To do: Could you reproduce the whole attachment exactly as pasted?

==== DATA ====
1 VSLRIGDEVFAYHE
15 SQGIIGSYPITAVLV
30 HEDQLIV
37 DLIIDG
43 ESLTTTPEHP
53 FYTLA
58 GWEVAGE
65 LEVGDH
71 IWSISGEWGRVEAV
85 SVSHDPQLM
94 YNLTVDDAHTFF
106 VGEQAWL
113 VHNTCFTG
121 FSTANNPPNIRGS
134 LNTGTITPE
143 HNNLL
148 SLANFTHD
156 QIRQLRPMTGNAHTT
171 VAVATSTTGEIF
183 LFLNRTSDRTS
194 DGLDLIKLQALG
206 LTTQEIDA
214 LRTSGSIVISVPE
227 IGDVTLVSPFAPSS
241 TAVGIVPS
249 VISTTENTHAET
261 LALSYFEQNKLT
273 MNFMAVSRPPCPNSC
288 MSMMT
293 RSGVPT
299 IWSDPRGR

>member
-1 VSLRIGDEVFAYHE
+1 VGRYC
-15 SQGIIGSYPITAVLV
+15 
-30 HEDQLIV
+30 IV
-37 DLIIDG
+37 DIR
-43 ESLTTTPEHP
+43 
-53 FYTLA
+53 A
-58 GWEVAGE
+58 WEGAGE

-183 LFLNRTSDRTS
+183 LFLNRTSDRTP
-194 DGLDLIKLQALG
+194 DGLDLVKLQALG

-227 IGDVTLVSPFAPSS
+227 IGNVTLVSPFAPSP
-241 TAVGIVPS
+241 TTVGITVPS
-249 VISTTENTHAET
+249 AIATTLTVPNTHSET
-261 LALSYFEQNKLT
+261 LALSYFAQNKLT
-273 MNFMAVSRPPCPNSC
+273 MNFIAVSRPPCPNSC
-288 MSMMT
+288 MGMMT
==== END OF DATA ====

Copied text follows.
1 VSLRIGDEVFAYHE
15 SQGIIGSYPITAVLV
30 HEDQLIV
37 DLIIDG
43 ESLTTTPEHP
53 FYTLA
58 GWEVAGE
65 LEVGDH
71 IWSISGEWGRVEAV
85 SVSHDPQLM
94 YNLTVDDAHTFF
106 VGEQAWL
113 VHNTCFTG
121 FSTANNPPNIRGS
134 LNTGTITPE
143 HNNLL
148 SLANFTHD
156 QIRQLRPMTGNAHTT
171 VAVATSTTGEIF
183 LFLNRTSDRTS
194 DGLDLIKLQALG
206 LTTQEIDA
214 LRTSGSIVISVPE
227 IGDVTLVSPFAPSS
241 TAVGIVPS
249 VISTTENTHAET
261 LALSYFEQNKLT
273 MNFMAVSRPPCPNSC
288 MSMMT
293 RSGVPT
299 IWSDPRGR

>member
-1 VSLRIGDEVFAYHE
+1 VGRYC
-15 SQGIIGSYPITAVLV
+15 
-30 HEDQLIV
+30 IV
-37 DLIIDG
+37 DIR
-43 ESLTTTPEHP
+43 
-53 FYTLA
+53 A
-58 GWEVAGE
+58 WEGAGE

-183 LFLNRTSDRTS
+183 LFLNRTSDRTP
-194 DGLDLIKLQALG
+194 DGLDLVKLQALG

-227 IGDVTLVSPFAPSS
+227 IGNVTLVSPFAPSP
-241 TAVGIVPS
+241 TTVGITVPS
-249 VISTTENTHAET
+249 AIATTLTVPNTHSET
-261 LALSYFEQNKLT
+261 LALSYFAQNKLT
-273 MNFMAVSRPPCPNSC
+273 MNFIAVSRPPCPNSC
-288 MSMMT
+288 MGMMT